A highlight of my trip was meeting up and spending time with Darren, who flew in from Tennessee. Michael threw us a party and invited the San Francisco film/cinephile community to it (thanks again, Michael!). It was fun to meet and hang out with fellow film-bloggers like Brian Darr of Hell On Frisco Bay, Ryland Walker Knight of Vinyl Is Heavy, The House Next Door, and Free Nikes, Shahn of Six Martinis and the Seventh Art, Michael Hawley of The Evening Class, Miljenko Skoknic, and Adam Hartzell.

I was startled by the high level of quality of the films at the festival (both the terrific prints and the films themselves). My favorites were: Dreyer's Mikael (rich, delicious mise-en-scene, and a knockout, transcendent ending); Kinugasa's Jujiro (expressionist avant-garde Japanese film packed with nonstop formal experimentation); William Desmond Taylor's The Soul of Youth (a moving social problem melodrama that is included in the DVD box set Treasures III, Social Issues in American Film, 1900–1934); Harold Lloyd's The Kid Brother (a good analysis might be written about the imaginative way in which geometric thinking not only drives the film's gags but also becomes fused with its mise-en-scene and camera movement); Tod Browning's The Unknown (while containing no overtly 'fancy' composition or cutting, every frame of this film is imbued with an audacious perversity); Rene Clair's Les Deux Timides (all those wonderful split screens and speculative flashbacks); and H.P. Carver's The Silent Enemy (save Nanook, the only silent ethnographic film I've seen--it makes me want to go exploring about in this genre).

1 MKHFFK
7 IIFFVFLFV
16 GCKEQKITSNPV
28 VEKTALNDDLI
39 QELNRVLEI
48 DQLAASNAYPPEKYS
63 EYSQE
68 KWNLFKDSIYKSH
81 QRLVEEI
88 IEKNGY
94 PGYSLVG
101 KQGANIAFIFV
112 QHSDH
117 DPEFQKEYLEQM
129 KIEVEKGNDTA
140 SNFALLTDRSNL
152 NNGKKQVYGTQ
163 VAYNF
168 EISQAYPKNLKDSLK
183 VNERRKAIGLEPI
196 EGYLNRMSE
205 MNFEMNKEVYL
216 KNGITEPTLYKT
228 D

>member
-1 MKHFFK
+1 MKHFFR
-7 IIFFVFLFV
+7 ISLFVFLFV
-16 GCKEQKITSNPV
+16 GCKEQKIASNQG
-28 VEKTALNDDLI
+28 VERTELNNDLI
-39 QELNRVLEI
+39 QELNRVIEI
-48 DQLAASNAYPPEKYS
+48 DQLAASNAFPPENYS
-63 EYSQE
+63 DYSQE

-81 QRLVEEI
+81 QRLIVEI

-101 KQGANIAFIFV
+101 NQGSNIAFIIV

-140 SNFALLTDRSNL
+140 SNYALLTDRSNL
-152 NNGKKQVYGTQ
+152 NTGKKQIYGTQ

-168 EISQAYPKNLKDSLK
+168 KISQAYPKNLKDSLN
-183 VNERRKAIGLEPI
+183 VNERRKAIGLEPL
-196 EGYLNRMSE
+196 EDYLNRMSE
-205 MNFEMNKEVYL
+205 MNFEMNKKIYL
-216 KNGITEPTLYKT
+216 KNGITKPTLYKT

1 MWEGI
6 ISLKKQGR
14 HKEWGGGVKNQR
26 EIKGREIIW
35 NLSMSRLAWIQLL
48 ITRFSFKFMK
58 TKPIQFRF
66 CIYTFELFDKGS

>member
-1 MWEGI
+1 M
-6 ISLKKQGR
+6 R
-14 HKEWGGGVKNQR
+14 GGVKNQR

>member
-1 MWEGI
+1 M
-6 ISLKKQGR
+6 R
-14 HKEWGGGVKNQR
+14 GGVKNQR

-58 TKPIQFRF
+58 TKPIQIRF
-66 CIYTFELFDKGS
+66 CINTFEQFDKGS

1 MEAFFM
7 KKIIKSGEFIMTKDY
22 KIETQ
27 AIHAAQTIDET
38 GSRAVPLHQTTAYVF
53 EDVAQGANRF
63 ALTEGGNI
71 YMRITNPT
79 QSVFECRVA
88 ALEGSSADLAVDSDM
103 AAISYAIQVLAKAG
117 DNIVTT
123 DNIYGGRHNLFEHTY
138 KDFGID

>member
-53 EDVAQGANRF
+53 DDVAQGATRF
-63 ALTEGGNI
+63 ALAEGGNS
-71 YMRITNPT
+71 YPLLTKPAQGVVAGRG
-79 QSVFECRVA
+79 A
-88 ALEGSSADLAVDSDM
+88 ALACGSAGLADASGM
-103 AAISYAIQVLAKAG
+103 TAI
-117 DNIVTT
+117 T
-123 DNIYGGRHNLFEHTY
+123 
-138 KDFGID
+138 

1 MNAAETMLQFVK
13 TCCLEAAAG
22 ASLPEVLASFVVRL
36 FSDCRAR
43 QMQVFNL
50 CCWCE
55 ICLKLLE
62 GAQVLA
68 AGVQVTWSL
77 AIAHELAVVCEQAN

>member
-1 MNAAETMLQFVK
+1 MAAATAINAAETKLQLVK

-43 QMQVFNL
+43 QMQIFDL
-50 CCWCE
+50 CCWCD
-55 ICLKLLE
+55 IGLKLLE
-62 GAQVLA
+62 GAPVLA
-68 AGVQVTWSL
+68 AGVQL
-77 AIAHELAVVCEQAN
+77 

I should make particular mention of the festival program book, which contains a specially commissioned scholarly essay for each film. (In a perfect film-world, every festival would do this.) Brian Darr's piece on Jujiro, for instance, enormously helped my appreciation of this movie.


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Some links: